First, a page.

Digital offensive – “Away with the plastic cards”

With the last government reshuffle a month ago, the digital agendas migrated from the Ministry of Economics to the Ministry of Finance. The new State Secretary Florian Tursky is now to ensure a digital offensive in the domestic bureaucracy and in education.

“Vienna Newspaper”: Mr. State Secretary, you can vote online in Estonia. When will it be ready in Austria?

Floria Tursky: It is undisputed that Estonia and other countries are ahead of Austria when it comes to digitization. In Estonia, every administrative procedure can be completed online, all residents have a digital ID. I see it primarily as a task for me to catch up here. However, Estonia also has the disadvantage of starting from little, because Austria has the advantage of a well-established civil service tradition and bureaucracy.

What do you mean by that?

Austria has a bureaucracy we can be proud of. There are umpteen registers, we have a population register, a driver’s license register, I could go on like this for quite a while. They are technically great. Germany, for example, does not have a central population register. But the individual areas are not linked to each other because they all came about independently of one another and in their own areas. But the increased bureaucracy should not be an excuse. It is only intended to make it clear why one or the other aspect is somewhat more difficult in Austria.

And what about online voting?

At the end of the day, that comes down to two things. Firstly in data protection and secondly in the assessment of voting rights. Unlike in Switzerland, for example, where 90 percent of people vote by post, most people in Austria vote at the ballot box. We take this into account, so there are no plans to change this. Maybe we as a society will think differently about this in a few years, but first many forms of administration have to function and be used digitally. Let’s do that now.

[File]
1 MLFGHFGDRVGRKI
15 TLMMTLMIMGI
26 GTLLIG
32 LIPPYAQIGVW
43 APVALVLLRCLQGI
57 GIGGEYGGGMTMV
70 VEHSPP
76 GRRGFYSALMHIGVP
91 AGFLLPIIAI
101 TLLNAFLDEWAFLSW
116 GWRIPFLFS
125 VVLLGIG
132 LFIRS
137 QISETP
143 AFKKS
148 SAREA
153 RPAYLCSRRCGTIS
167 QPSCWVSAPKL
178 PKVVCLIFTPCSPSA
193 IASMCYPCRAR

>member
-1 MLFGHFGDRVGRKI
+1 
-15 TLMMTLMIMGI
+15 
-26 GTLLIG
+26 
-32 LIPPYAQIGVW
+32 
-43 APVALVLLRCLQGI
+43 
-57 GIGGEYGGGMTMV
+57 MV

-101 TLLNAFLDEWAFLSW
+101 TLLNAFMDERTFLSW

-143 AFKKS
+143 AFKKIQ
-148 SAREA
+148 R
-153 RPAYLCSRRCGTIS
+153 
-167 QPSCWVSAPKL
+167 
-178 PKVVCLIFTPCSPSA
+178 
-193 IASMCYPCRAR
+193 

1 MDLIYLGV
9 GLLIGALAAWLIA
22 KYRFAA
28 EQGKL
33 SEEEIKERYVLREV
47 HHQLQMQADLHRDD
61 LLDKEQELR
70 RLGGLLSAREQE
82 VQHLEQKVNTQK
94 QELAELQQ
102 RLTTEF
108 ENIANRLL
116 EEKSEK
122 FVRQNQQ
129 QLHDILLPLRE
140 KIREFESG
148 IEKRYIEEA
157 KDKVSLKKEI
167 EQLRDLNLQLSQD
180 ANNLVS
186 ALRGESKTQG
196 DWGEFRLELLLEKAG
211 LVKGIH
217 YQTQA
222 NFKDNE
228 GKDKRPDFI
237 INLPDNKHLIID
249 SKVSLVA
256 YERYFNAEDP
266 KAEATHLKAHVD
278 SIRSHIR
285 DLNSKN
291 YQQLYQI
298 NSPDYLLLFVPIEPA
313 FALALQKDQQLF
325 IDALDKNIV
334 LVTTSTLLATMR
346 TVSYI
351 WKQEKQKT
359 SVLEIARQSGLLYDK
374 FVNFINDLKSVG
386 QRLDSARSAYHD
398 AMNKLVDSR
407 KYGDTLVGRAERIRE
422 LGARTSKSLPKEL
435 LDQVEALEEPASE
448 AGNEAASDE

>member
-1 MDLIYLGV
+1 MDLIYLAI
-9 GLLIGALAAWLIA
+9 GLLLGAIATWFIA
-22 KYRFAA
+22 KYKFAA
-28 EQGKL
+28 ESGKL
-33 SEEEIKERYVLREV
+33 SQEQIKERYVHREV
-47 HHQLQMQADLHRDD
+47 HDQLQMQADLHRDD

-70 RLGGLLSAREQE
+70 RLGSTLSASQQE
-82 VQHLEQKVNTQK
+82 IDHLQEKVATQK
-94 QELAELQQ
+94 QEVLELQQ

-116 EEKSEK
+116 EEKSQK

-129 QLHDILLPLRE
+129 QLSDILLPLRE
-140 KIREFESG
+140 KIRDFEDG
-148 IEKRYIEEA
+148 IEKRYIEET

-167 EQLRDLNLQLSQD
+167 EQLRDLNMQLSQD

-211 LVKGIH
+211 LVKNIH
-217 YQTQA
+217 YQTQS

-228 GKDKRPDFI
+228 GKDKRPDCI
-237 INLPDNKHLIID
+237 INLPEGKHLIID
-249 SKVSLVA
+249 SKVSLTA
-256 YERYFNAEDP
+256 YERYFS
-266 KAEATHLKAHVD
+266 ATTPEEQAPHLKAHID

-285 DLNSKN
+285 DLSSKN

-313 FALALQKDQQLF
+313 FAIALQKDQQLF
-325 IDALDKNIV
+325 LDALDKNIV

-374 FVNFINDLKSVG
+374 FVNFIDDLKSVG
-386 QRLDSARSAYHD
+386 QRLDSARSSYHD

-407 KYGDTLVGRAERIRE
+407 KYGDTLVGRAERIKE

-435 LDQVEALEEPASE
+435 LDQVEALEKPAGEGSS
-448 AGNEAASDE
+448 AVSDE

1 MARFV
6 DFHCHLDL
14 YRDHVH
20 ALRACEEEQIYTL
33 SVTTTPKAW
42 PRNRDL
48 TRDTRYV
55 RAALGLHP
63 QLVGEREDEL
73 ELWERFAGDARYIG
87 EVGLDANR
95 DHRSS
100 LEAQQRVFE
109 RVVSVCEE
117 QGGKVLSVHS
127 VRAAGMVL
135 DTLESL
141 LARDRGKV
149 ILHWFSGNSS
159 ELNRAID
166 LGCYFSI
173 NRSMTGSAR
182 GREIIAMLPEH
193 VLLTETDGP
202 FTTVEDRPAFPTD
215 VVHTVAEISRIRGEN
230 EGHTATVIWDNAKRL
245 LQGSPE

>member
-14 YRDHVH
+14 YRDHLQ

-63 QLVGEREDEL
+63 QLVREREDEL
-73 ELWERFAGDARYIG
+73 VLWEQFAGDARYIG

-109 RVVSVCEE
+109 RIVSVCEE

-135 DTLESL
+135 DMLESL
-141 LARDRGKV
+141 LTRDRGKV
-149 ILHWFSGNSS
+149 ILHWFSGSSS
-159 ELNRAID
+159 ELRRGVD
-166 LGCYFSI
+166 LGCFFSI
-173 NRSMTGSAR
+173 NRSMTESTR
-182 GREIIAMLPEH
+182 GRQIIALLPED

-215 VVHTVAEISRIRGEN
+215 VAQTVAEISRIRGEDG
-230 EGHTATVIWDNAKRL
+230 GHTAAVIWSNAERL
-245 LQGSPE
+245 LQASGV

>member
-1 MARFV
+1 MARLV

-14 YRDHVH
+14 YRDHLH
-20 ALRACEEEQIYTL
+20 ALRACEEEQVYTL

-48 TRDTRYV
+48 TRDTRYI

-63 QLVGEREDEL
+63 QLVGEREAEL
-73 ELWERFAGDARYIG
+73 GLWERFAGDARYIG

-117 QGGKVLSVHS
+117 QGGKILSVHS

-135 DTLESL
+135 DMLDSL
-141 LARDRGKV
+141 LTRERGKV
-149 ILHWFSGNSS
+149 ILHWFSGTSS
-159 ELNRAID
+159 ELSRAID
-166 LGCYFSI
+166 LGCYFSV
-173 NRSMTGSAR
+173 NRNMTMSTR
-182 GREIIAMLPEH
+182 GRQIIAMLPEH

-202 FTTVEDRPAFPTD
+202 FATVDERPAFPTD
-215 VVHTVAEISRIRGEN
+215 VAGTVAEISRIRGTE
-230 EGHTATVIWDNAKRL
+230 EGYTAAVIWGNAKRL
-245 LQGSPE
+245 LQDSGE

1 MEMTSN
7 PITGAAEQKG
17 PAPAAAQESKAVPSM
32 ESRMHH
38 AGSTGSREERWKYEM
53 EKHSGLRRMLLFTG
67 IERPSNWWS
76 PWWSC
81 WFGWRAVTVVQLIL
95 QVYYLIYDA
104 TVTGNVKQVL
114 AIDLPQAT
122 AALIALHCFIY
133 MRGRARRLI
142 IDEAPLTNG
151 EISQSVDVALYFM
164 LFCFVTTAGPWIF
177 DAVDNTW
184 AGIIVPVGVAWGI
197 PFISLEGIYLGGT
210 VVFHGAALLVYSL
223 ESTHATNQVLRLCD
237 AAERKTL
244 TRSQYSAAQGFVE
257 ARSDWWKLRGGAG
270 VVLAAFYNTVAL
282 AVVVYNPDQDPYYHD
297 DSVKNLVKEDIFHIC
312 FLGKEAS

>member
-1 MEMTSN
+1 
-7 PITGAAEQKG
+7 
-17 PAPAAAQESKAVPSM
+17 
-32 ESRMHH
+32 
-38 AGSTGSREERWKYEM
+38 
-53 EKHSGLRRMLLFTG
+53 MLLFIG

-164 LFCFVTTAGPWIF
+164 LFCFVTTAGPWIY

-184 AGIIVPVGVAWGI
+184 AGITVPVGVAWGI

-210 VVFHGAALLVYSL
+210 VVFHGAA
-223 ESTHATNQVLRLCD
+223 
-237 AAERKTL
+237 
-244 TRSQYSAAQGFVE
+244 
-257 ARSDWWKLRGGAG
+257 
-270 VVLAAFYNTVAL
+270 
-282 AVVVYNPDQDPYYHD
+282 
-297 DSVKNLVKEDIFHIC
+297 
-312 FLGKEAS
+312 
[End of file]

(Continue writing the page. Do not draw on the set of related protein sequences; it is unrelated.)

As in Estonia, all official channels in Rwanda can be completed with just a few clicks on the smartphone. Has Austria missed a development here?

Rwanda made a virtue out of a catastrophic post-war situation. They quickly set up a functioning mobile phone network and provided the population with mobile devices. But of course: are we as far as we should be? no We now have to digitally link our grown structures. In the end, there will also be a once-only principle in the Austrian administration, like in Estonia or Rwanda. That is, a single digital platform where everything is gathered and easily accessed. We are working on that. By 2024, almost all administrative procedures should be possible digitally.

A few years ago there was talk of the digitization billion, and a digital roadmap was also announced. What became of it?

There is a nationwide digital action plan in which we are in the process of designing and coordinating digital strategies in every department. The other is IT consolidation between the departments, which means more and more departments should be given the same applications so that the systems can communicate with each other better. The problem is that my registration form is there, my birth certificate is there. Now it’s all about connecting everything with one click. But many things already work digitally, my job is to make this understandable to people.

Can you give examples?

Recently, I found out that I have the option of calling up various things, such as online finance and data from social security, with one click and without having to register again. I also didn’t know that you could do the criminal record extract online. Our goal is now, with the introduction of the digital identity, ID-Austria, to get all ID cards that I currently have in my wallet onto my cell phone.

So away with the plastic cards?

Yes, away with the plastic cards. We will start with the digital driving license later this year, followed by digital approval.

If even you don’t know all the existing digital applications, how is digitization supposed to reach the public?